3.9. Regression Task 4: Prediction with the Integrated Database (Figure S12)

The properties of molecules recorded in the integrated database were predicted from “Desc(2D)” descriptors because of their low calculation cost and promising results (e.g., Figure 4). Experimental properties except for the target value were also included in x. The missing experimental values were treated according to the procedures described in the regression models section. For interpolation tasks, the database was split into the train (80%) and test (20%) datasets randomly. For extrapolation tasks, records with the top 20% values were extracted as the test. Furthermore, 20% of the data were selected randomly in the interpolation region. Thus, the overall train and test ratio was 60/40. The data splitting and regressions were repeated 5 times. Properties containing over 1000 records were not predicted by Imputer-Huber because of the high calculation cost (e.g., the calculation will take more than 100 h with 10,000 records, whereas MCFlow took less than 1 h).

Supporting Information

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The Supporting Information is available free of charge at https://pubs.acs.org/doi/10.1021/acsomega.1c01716.

  • Explanation of introduced databases (Figures S1 and S2); schemes of machine learning (Figures S3, S4, and S7); and prediction results (Figures S5, S6, and S8–S14) (PDF)

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Most electronic Supporting Information files are available without a subscription to ACS Web Editions. Such files may be downloaded by article for research use (if there is a public use license linked to the relevant article, that license may permit other uses). Permission may be obtained from ACS for other uses through requests via the RightsLink permission system: http://pubs.acs.org/page/copyright/permissions.html.

Author Information

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Acknowledgments

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This work was partially supported by Grants-in-Aid for Scientific Research (Nos. 17H03072, 18K19120, 18H05515, 20H05298, 21H02017, and 19K15638) from MEXT, Japan. The work was also partially supported by the Research Institute for Science and Engineering in Waseda University, and a research grant from the Center for Data Science in Waseda University, and Information Services International-Dentsu, Ltd.

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  • Abstract

    Figure 1

    Figure 1. Scheme for processing material data. The material information is observable as a chemical formula, experimental properties, and various other characteristics. The conventional machine learning models typically treat the relationship between only two factors (e.g., fingerprint and experimental property). On the other hand, humans and generative models can integrate and imagine versatile information and consider various underlying relationships.

    Figure 2

    Figure 2. Prediction results of the boiling point using various descriptors. XGB regressor was used for prediction. (a) MAE for the test datasets. Melting point, density, and viscosity were included in x with blue bars, whereas only the descriptors were used with the orange bars. Results for the 5-hold cross-validation are shown. Error bars indicate standard errors. (b) Distribution of absolute Pearson correlation coefficients between the explanatory variables and boiling point. Exp, bp, and mp mean experimental properties, boiling point, and melting point. We note that data leakages occurred when predicting bp from neural (bp). Detailed explanations are shown in the Supporting Information.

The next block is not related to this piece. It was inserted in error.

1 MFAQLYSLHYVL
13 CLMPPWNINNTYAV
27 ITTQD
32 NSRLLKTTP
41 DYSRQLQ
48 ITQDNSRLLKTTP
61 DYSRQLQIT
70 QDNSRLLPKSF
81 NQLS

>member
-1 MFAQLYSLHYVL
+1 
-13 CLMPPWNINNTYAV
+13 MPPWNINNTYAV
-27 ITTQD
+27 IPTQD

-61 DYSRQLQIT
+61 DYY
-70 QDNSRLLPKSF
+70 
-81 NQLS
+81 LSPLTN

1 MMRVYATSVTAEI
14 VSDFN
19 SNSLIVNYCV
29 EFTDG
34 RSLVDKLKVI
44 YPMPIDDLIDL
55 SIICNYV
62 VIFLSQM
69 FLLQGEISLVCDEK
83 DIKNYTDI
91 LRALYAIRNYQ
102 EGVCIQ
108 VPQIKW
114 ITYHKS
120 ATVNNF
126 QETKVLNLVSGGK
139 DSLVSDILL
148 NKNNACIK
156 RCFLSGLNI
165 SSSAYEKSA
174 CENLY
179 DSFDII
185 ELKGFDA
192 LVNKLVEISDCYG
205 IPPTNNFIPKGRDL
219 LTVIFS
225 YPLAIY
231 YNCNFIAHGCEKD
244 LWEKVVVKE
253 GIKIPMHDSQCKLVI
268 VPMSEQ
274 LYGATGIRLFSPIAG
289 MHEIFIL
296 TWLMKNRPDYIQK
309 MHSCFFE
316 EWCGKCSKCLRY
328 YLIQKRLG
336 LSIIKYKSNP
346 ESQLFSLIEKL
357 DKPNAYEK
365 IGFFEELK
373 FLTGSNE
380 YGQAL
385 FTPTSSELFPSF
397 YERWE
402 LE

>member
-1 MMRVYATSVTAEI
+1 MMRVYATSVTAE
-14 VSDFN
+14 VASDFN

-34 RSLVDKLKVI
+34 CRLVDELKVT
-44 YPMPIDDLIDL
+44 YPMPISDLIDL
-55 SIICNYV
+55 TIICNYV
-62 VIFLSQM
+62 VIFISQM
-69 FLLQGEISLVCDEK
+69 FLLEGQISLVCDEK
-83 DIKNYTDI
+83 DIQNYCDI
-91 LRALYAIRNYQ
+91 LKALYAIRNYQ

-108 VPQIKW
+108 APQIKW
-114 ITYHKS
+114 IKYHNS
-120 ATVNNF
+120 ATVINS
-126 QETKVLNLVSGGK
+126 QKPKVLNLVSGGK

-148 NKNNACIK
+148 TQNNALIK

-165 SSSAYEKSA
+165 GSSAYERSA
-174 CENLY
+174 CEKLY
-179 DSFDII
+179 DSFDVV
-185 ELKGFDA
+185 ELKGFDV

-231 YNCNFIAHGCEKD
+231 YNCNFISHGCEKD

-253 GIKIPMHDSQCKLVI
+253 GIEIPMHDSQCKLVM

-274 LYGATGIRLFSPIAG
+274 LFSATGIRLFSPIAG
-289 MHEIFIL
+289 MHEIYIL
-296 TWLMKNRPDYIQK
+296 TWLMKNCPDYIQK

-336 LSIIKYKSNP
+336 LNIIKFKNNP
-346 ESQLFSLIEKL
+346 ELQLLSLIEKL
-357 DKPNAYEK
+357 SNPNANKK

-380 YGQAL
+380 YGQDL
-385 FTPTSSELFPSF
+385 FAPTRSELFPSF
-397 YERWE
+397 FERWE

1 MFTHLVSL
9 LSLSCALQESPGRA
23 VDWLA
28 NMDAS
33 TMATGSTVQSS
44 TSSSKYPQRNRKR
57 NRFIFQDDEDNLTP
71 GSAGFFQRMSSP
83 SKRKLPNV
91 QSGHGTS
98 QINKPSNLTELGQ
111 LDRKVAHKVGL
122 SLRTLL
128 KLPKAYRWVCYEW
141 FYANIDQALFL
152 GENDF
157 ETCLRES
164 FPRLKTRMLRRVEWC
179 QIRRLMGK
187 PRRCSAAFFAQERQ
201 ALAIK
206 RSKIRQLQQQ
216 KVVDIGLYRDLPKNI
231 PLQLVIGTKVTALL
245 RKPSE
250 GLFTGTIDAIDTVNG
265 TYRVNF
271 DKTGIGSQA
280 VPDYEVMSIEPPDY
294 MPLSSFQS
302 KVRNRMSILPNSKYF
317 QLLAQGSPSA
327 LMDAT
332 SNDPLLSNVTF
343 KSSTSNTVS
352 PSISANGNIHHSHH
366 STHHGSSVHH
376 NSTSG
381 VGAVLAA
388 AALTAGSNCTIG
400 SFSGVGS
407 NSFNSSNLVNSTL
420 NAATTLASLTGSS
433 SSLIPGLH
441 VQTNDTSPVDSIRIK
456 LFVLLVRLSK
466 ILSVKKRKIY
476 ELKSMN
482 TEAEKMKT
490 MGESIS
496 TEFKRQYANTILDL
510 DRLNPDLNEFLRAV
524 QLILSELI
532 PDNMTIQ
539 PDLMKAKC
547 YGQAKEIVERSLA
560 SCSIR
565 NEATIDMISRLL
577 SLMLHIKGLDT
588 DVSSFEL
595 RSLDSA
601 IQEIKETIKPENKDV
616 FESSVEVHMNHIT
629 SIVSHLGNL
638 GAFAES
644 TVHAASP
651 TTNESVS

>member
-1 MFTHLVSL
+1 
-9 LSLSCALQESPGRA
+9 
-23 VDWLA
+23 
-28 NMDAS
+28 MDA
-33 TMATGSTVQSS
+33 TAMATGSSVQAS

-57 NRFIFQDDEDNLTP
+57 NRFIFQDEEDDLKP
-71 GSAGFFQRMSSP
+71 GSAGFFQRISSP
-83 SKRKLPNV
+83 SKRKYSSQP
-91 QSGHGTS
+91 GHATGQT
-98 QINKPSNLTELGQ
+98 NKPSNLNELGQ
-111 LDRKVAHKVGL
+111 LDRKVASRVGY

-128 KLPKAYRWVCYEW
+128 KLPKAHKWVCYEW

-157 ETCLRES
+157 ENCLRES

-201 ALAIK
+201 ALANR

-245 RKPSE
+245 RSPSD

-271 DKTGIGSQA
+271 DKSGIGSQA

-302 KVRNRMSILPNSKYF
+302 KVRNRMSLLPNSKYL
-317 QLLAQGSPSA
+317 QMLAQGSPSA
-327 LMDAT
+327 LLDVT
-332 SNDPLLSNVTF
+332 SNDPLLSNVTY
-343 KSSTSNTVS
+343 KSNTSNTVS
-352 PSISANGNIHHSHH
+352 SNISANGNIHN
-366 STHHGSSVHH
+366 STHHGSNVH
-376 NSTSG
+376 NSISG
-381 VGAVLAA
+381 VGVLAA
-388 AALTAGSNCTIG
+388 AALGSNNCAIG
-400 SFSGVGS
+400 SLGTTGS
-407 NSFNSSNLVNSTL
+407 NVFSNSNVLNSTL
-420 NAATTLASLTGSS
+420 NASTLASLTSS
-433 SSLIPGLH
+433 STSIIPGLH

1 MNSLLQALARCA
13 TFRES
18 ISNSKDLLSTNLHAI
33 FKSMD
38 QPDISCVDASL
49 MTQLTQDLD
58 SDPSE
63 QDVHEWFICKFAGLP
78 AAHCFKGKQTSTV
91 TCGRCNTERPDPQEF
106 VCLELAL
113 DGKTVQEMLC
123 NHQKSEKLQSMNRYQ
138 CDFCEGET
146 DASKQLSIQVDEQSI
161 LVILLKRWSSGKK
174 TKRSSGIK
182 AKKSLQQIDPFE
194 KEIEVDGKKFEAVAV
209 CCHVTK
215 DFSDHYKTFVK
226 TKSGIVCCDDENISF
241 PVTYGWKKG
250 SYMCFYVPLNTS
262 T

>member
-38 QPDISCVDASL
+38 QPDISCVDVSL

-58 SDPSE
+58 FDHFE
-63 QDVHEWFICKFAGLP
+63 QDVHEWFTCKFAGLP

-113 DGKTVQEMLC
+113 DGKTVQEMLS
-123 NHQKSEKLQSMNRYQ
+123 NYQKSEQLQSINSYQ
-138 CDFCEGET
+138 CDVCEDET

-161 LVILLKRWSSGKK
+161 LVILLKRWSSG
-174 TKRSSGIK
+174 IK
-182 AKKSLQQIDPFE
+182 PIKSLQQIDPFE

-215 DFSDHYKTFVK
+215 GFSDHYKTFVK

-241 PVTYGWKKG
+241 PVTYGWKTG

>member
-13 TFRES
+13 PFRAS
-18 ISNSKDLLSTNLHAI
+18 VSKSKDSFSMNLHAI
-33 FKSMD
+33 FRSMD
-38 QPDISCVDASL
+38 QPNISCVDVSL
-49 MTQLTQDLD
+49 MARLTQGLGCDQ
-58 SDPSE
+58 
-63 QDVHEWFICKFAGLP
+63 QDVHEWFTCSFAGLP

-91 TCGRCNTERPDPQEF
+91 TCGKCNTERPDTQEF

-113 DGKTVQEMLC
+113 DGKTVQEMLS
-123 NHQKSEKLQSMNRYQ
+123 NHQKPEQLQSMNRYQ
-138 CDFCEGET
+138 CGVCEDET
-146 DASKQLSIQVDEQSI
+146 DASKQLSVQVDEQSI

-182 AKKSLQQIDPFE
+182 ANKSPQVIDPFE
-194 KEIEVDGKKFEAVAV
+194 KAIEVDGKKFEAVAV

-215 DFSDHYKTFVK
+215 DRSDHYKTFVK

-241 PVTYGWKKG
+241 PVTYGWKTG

Figure 3

    Figure 3. Concept of imputation. (a) Worm-eaten images and incomplete material data can be repaired using imputers. (b) Imputation process. The imputer does not distinguish missing values in x and target value y.

    Figure 4

    Figure 4. Boiling point prediction by MCFlow and XGB regressors. (a) Experimental and predicted values. 0, 30, or 60% of the explanatory variables were filled as missing values randomly. (b) MAE for the test datasets with various regression conditions. Mean values after different 5-times data preparation and regression are shown. Error bars indicate standard errors. Selected results for an extrapolating task are shown in this figure. Full results are shown in Figures S9 and S10.

    Figure 5

    Figure 5. Prediction results for an integrated database. (a) Scheme to fill missing values in the integrated database. (b) Viscosity prediction by MCFlow and Huber regressors. Orange and blue plots represent the train and test datasets. (c), (d) Recall and precision to extract the extrapolating region materials. Full results are shown in Figures S13 and S14. XGB was not examined because of the poor extrapolation ability (see Figure 4).

    Figure 6

    Figure 6. Comparison of generative models with other approaches for material property prediction tasks.

  • References

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    This article references 38 other publications.

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      Ramprasad, R.; Batra, R.; Pilania, G.; Mannodi-Kanakkithodi, A.; Kim, C. Machine learning in materials informatics: recent applications and prospects. npj Comput. Mater. 2017, 3, 54,  DOI: 10.1038/s41524-017-0056-5
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    • Explanation of introduced databases (Figures S1 and S2); schemes of machine learning (Figures S3, S4, and S7); and prediction results (Figures S5, S6, and S8–S14) (PDF)